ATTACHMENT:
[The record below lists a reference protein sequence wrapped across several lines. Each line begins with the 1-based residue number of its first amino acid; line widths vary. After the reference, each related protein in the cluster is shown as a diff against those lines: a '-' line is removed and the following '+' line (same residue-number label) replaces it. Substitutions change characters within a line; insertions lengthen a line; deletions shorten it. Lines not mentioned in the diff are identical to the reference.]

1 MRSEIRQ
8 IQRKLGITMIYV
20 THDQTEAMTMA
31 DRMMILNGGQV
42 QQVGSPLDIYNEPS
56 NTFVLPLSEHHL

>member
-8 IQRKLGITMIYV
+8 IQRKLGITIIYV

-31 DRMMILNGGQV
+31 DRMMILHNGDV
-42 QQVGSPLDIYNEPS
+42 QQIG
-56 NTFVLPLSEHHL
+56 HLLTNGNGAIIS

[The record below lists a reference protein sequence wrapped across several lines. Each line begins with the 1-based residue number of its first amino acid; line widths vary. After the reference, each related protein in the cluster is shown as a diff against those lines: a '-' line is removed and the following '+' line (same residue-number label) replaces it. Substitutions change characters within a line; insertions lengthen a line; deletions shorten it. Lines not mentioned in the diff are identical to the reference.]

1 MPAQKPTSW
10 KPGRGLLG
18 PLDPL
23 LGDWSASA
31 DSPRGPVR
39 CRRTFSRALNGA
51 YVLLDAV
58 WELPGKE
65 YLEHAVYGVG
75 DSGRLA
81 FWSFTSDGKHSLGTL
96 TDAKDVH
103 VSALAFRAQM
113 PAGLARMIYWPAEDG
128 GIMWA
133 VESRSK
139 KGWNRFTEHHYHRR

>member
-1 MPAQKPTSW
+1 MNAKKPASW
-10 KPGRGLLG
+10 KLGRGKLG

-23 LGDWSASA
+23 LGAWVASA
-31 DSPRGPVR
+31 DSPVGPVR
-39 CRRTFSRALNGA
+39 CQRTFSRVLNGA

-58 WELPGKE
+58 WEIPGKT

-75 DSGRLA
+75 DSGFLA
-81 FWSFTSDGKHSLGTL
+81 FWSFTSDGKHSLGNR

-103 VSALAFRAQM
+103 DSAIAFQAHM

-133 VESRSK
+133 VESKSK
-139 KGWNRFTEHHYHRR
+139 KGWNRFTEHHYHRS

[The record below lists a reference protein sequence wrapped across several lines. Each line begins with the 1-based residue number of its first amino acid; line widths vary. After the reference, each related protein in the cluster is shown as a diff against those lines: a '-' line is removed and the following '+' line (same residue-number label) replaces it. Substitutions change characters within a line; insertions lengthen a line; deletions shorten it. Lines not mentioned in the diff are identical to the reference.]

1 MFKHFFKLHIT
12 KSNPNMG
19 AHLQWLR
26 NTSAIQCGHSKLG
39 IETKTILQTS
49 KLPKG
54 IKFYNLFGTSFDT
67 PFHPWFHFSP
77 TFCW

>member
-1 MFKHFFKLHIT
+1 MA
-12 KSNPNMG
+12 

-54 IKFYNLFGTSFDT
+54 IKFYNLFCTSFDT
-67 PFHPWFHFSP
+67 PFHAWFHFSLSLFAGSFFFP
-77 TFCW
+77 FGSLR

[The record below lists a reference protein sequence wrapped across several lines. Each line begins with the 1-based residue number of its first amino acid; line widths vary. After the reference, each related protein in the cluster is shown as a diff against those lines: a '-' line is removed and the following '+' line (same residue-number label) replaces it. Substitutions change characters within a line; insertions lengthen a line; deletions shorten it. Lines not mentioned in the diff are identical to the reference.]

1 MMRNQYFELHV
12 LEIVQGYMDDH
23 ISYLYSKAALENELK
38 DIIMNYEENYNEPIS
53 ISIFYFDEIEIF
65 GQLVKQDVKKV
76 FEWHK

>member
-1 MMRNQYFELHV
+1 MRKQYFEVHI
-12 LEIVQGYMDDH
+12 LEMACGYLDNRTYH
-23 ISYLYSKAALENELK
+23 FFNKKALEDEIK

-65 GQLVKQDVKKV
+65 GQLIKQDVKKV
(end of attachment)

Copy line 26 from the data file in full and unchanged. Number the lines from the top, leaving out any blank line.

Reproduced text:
65 YLEHAVYGVG